Obesity has gained further attention during the COVID-19 pandemic, creating a greater need to rethink how this disease is viewed and treated. But while progress has been made to understand obesity better, discussing weight with a physician and their care team remains challenging for patients.

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That is why it is time to start the conversation about how to support patients in making sustainable lifestyle and behavioral changes. Knowing what steps physicians, care teams, and organizations should take can help provide better care for patients with obesity.

Many years ago, Francine Kaufman, MD, former president of the American Diabetes Association, coined the term “diabesity,” AMA member Fatima Cody Stanford, MD, MPH, MPA, an obesity medicine physician and associate professor of medicine and pediatrics at Harvard Medical School, said during a webinar co-hosted by the AMA, American College of Preventive Medicine, and the Black Women’s Health Imperative about how to help patients with obesity get evidence-based treatment and make lifestyle changes.

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 “We must recognize that 80% of those with type 2 diabetes also have the disease of obesity,” said Dr. Stanford, noting that “80% is a sizeable number and what we are seeing in the endocrine space—and I would say even in the cardiometabolic health space altogether—is this recognition that if we treat obesity as a disease, we affect downstream impacts including diabetes within that treatment scope.”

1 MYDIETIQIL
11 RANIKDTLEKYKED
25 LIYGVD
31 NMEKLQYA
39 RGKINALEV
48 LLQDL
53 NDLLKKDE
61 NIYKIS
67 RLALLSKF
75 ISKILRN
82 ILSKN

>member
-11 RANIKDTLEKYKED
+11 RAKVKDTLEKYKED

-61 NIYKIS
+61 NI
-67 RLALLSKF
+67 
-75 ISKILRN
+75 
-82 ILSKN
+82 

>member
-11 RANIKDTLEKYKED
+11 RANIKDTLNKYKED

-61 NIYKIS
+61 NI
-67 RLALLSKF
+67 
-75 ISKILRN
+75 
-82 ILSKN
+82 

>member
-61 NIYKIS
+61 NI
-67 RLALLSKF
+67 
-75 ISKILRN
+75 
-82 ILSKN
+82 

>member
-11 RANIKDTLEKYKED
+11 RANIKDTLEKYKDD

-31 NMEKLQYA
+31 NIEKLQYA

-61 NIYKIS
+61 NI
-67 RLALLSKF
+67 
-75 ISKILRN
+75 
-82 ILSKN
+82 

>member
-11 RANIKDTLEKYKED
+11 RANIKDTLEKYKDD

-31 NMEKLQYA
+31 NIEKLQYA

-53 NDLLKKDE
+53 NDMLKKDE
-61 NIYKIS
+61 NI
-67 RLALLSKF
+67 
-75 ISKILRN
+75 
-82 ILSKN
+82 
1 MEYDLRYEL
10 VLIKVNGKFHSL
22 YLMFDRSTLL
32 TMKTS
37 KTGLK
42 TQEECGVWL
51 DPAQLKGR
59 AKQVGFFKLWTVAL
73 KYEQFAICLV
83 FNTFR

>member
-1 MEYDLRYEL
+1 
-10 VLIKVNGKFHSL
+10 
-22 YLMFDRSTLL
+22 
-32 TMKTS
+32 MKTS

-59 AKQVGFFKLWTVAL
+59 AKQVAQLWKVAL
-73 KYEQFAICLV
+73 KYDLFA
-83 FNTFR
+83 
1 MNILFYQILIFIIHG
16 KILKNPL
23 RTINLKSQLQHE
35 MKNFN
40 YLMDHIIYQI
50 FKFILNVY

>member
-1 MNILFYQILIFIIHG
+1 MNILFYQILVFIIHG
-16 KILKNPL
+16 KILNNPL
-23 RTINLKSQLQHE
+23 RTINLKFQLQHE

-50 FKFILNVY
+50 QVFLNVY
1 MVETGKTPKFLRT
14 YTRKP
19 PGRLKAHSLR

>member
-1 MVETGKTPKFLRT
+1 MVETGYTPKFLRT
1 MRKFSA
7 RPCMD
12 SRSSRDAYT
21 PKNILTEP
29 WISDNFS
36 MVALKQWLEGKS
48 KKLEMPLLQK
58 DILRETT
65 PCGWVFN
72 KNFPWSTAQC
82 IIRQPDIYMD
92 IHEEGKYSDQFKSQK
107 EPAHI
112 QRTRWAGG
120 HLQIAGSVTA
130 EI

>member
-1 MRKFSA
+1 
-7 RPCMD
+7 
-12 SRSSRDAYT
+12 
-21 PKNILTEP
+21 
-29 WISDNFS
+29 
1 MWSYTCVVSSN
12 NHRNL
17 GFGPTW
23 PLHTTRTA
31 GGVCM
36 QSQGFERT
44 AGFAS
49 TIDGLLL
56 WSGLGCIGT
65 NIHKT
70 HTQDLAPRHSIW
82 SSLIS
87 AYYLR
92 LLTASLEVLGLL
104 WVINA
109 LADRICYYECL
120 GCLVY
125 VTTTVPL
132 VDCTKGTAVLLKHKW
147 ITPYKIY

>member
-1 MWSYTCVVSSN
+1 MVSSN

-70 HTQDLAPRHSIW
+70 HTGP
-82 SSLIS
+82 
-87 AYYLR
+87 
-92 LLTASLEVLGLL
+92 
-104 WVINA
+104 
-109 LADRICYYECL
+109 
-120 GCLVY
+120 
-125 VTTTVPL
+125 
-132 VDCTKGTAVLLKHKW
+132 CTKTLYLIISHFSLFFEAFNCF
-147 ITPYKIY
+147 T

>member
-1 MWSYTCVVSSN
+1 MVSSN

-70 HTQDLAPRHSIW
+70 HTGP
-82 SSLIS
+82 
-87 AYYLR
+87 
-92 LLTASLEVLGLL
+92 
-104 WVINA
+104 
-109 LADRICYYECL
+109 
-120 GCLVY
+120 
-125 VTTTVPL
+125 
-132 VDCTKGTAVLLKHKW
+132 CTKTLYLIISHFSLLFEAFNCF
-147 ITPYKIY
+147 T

During the webinar, Dr. Stanford shared some areas physicians, and their care teams can focus on to improve care for patients with obesity.

  1. Recognize obesity as a disease

    1. “People often understand or have a general understanding of diabetes. They don’t know this concept of obesity as a disease,” said Dr. Stanford. “When working with patients, my goal is to get you to the healthiest weight and what aesthetics goes with that. I tell them by using certain modalities, we’re able to address both concurrently and have a huge impact on not only their morbidity but also increase their life expectancy.”
    2. “Then I start explaining obesity is a disease of the brain and how it interrelates to the regulation between the pancreas, which of course is the organ that produces that insulin that keeps our blood sugar normal,” she said. “I’m able to, over time—maybe not all in the first visit—begin to get them to understand how these two go together and how the work we do together will address both.”
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  2. Don’t play the shame game

    1. “We have to be careful about even how we’re labeling our charts before the patient gets in the door. So, there are a few ICD-10 codes, for example, that are out there that I will never use,” said Dr. Stanford. For example, “morbid obesity. We don’t call it morbid cancer. We don’t call it morbid COVID-19. We don’t call it morbid heart disease. So why call it morbid obesity? The language in and of itself is stigmatizing.”